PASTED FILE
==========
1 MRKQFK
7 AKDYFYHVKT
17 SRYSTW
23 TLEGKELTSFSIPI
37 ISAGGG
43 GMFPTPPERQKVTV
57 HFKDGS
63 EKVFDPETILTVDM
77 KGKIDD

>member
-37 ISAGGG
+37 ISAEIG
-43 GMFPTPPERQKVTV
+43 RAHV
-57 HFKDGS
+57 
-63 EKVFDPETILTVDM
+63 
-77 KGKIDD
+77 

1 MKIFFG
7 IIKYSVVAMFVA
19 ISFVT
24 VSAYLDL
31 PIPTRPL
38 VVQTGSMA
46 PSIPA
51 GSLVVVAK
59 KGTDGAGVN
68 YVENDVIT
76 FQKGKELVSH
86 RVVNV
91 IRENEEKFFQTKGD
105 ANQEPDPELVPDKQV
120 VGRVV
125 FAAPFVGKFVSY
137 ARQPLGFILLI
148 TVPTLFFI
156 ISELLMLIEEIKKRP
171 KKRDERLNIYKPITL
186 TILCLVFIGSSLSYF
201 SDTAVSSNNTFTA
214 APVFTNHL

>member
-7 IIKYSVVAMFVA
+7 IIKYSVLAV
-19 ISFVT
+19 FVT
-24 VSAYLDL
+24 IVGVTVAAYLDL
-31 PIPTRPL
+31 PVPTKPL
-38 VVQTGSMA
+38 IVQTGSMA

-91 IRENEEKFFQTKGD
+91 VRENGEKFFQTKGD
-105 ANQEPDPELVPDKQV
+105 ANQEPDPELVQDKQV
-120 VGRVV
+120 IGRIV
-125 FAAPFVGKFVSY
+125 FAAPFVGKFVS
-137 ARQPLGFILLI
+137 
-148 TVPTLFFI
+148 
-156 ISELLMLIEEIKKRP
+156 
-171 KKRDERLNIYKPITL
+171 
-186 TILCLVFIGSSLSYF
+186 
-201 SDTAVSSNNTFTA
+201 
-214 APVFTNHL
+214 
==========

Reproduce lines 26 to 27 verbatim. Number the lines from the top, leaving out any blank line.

38 VVQTGSMA
46 PSIPA